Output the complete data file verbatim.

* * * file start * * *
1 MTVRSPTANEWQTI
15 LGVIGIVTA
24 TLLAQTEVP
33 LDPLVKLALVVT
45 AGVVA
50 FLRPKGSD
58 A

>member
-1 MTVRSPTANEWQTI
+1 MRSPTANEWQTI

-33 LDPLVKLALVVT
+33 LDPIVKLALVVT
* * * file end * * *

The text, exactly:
1 MTVRSPTANEWQTI
15 LGVIGIVTA
24 TLLAQTEVP
33 LDPLVKLALVVT
45 AGVVA
50 FLRPKGSD
58 A

>member
-1 MTVRSPTANEWQTI
+1 MRSPTANEWQTI

-33 LDPLVKLALVVT
+33 LDPIVKLALVVT